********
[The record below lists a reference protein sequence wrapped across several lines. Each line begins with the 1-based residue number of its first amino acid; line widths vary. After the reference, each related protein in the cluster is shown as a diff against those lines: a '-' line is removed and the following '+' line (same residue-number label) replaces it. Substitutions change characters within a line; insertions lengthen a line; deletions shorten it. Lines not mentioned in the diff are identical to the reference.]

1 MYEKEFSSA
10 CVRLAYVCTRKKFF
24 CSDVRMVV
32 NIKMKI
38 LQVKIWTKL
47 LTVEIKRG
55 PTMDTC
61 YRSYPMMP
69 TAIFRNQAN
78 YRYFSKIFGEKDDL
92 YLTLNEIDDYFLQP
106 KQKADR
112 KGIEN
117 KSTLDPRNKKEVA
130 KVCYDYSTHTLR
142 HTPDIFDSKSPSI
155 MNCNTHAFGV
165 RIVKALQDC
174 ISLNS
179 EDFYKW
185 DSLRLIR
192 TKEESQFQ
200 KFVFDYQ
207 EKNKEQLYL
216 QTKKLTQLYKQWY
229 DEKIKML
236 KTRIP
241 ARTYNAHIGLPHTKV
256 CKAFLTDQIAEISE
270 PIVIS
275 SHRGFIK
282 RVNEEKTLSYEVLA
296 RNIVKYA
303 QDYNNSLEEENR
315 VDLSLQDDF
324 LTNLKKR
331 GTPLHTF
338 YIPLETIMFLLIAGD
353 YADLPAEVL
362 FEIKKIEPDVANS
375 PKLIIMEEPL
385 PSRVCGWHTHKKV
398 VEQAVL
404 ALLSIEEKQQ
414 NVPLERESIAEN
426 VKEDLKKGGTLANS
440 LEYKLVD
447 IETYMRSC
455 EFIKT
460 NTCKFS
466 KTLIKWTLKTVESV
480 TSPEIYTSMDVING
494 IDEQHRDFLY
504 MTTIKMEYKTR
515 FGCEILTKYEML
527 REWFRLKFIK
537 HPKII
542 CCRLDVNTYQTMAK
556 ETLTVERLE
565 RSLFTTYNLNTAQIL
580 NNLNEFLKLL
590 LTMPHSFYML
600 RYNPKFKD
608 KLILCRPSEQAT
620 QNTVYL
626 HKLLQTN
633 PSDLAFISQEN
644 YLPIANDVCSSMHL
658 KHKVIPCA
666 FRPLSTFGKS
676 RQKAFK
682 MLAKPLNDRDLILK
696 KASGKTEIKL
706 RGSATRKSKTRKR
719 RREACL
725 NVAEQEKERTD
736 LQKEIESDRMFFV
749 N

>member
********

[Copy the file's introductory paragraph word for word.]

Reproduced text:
[The record below lists a reference protein sequence wrapped across several lines. Each line begins with the 1-based residue number of its first amino acid; line widths vary. After the reference, each related protein in the cluster is shown as a diff against those lines: a '-' line is removed and the following '+' line (same residue-number label) replaces it. Substitutions change characters within a line; insertions lengthen a line; deletions shorten it. Lines not mentioned in the diff are identical to the reference.]